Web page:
Reaction score

Profile posts Latest activity Postings Resources About


    [part 1 of 6]

    In 1981, a powerful force gripped me that to this day has never let go. I was at my neighbor’s house, visiting, and passed by his dad’s office. There, I saw a strangely alluring television-like object. It had a typewriter attached to it and I could control the movement of an animated personage on the screen! It only lasted 10 minutes. His dad came home and we had to go outside and play.

    I thought about this dynamic television for the next year or so. When I was dragged along to department stores I would ask store clerks about this object. They couldn’t give me an answer.

    Then one day, while drudging through another department store (why oh why did I always end up at these things: JCPenny’s, Gemco, K-Mart, Mervyns, Emporium, …), two years after that initial discovery, I saw a giant banner in one of these so-called department stores: "Atari".

    [part 2 of 6]

    And right below was a longer line than I had ever seen at any blue light special. I saw flickering lights, and glimpses of televisions with blocks moving around. There was a loud uproar, and a disappointed kid walked and pushed his way out of the line.

    The line moved forward.

    Could this be the wonder that I was seeking?

    I waited in line (after begging, pleading, rending my clothes and threatening an infusion of demons upon our house). And I waited. And finally I arrived.

    The insanity and craving over the next few months just grew. But I had no means to explore these "computers" and "video game systems". My school library had nothing on this topic. Third grade libraries were terrible and the librarian was barely a match for it. "They are used by the military and take up the space of several rooms," she told me. I told her I saw one the size of a television and I promptly received a dismissive pat on the head.

    [part 3 of 6]

    We move to Dublin, California that year. This was at the beginning of my fourth grade. And luck shone upon me. This elementary school was part of pilot program to bring computers to elementary schools. Once per week, the class would go to the library for 45 minutes, where we would take turns on 16 Commodore PET 4000s. We practiced math, of course, but it was much more difficult to do than paper math because the the program was just awful and took 7 minutes to load from cassette tape.

    That ate up 7 minutes of the 20 minutes that were dedicated to ME; the teacher blabbering before each lesson took up another 4 minutes. I was left with 9 minutes. NINE MINUTES!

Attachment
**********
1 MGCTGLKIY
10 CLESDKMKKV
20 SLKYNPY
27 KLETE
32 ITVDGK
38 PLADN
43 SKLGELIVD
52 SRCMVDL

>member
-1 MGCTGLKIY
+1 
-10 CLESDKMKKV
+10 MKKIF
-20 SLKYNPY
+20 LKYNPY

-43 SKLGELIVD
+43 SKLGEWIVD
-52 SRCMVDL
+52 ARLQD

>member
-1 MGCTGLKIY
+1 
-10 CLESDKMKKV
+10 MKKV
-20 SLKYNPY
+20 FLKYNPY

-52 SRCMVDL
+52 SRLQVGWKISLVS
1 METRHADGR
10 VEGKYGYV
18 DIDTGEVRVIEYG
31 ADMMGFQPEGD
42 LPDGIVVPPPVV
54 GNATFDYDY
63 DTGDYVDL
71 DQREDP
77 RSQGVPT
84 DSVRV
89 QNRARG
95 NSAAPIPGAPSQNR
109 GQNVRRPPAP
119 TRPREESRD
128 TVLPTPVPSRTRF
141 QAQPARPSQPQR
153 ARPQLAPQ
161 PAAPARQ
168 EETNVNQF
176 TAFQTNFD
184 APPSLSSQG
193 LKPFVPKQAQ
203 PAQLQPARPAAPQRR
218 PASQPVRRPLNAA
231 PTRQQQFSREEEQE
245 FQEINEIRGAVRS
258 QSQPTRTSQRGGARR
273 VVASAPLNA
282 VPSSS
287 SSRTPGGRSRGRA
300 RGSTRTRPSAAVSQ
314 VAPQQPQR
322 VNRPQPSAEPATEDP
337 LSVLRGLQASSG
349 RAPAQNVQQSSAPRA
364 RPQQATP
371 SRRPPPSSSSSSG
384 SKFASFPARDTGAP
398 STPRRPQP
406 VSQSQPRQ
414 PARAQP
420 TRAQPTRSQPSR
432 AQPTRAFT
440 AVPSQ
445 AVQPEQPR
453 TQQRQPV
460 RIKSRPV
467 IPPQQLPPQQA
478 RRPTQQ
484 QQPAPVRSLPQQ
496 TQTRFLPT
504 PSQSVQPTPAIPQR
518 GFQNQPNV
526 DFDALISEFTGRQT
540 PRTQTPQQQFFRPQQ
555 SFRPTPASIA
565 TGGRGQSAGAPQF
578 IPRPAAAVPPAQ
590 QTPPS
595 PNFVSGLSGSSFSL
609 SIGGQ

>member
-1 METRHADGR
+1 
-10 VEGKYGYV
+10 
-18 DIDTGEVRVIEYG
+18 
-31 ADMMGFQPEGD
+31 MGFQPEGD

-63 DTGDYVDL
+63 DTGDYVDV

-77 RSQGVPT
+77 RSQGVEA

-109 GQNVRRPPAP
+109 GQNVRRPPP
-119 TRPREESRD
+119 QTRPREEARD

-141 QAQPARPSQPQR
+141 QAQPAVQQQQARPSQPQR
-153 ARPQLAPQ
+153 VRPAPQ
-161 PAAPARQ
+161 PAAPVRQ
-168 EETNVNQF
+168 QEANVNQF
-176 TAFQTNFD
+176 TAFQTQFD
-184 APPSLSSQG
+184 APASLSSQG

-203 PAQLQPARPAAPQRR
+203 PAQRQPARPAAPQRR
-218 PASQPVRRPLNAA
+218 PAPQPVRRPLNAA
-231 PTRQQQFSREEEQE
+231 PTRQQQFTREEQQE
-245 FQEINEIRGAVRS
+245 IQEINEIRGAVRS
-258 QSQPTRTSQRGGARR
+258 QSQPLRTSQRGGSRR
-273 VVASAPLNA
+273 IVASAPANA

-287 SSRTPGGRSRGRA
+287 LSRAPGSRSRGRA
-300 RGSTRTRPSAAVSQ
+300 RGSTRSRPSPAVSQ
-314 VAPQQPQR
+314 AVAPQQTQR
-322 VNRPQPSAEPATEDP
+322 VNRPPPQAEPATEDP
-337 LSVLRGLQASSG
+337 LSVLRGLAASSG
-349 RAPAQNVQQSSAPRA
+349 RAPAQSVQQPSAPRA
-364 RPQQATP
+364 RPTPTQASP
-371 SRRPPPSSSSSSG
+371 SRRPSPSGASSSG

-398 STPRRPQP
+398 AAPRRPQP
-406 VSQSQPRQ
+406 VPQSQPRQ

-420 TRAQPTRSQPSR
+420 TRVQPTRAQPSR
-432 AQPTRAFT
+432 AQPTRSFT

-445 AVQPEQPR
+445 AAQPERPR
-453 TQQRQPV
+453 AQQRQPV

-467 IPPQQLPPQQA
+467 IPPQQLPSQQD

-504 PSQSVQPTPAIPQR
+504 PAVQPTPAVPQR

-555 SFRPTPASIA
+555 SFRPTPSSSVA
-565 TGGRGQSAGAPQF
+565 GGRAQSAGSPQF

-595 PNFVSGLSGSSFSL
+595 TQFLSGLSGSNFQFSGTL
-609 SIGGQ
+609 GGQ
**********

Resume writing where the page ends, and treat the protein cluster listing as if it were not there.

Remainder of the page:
The anxiety was too much but I lived with it as much as I could.

    [part 4 of 6]

    During one of the subsequent lessons, after learning the arcane user interface of "Math Blaster" (or something sounding like that) I rushed through the lesson, giving me 4 minutes to spare. I was already tired of always typing LOAD "*", 8 on that very interesting blinking thing. What else could I type? I had seen my teach type LIST at one point. And so I did, too.

    My eyes exploded.

    This is how it works! 2 minutes left…

    I typed it again, noticing line numbers on the left. I also noticed that one of the lines said PRINT "MATH BLASTER".

    What if I changed it?

    And so I did.

    [part 5 of 6]

    The second half of library time was spent with the books. No computer books were there -- I had already checked the first day. While perusing something on astronomy I heard the teacher say, "How strange. Did you load a different program, Bobby? Math Confuser just doesn't sound like the right program. We'll have to re-load your program." The laughter was terribly hard to control. I buried my head into my lap. I did it! I was able to change the program!

    It took only a little bit of pleading, but I was able to convince my teacher and librarian to allow me to have the full time during once-per-week computer time (there were 15 kids in my group), to come in at lunch, and to come in, when possible, during the shift schedule (early vs. late start).

    [part 6 of 6]

    Miner became my friend. I found it in the box of cassettes next the computer center. Miner slowly turned into a 60s mash-up with rave-like, seizure-inducing game-play. I loved blinks; and colors; and blinking colors. And Miner was soon able to discover swords, magical staffs, and eyeballs. David Lynch would be proud.

    The city library surprised me. Thank you Dublin. It had three books on Commodore BASIC -- which I tore into within days. They were checked and re-checked all year long.

    So began my programming career. It took another leap forward the next year, in fifth grade, when I discovered BBS’s. My father’s anger also took a leap forward when he saw his first phone bill. And I took leap forward in logical reasoning not just in computers, but in life.

    My journey had began; this one had no final destination but the path itself was the reward.

    Welcome Friends.

    I hope to find many willing to join me on my projects or even join others on their projects. I've been a professional developer for the last 21 years and hacker (in the true sense) for over 30. I love what I do (Soccer sometimes takes first place). Please reach out to me if interested in any collaborative work.
  • Loading…
  • Loading…
  • Loading…
  • Loading…
Top Bottom